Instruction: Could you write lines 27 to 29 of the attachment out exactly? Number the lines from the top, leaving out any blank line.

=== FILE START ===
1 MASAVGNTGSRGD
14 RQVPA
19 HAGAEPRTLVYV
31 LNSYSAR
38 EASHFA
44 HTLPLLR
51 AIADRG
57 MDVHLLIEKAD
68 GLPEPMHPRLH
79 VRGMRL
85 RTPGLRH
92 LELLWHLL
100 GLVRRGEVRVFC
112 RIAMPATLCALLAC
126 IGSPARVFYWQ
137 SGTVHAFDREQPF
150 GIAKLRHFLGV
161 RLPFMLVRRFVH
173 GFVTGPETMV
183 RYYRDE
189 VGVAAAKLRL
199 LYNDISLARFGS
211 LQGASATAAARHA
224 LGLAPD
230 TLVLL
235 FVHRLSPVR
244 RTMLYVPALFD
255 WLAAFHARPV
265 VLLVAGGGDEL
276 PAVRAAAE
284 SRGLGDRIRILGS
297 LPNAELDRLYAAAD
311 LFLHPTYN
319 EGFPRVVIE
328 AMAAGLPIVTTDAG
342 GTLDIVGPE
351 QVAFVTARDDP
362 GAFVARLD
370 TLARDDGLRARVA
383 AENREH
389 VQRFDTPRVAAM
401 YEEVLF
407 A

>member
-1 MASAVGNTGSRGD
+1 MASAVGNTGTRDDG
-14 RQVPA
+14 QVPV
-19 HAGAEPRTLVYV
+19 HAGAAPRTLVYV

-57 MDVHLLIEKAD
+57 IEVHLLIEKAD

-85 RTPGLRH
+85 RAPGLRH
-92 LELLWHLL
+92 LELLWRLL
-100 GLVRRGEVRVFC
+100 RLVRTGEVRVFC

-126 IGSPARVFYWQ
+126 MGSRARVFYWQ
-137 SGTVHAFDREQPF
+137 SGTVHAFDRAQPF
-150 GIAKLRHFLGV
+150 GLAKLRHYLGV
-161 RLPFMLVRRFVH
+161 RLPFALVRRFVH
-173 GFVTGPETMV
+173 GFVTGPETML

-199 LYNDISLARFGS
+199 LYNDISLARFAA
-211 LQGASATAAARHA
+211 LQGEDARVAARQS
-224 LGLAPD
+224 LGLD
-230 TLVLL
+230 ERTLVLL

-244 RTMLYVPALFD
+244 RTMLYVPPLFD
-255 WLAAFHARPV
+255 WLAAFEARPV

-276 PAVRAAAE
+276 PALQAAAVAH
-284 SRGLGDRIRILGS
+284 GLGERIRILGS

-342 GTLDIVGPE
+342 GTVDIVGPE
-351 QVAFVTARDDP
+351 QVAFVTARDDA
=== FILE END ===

244 RTMLYVPALFD
255 WLAAFHARPV
265 VLLVAGGGDEL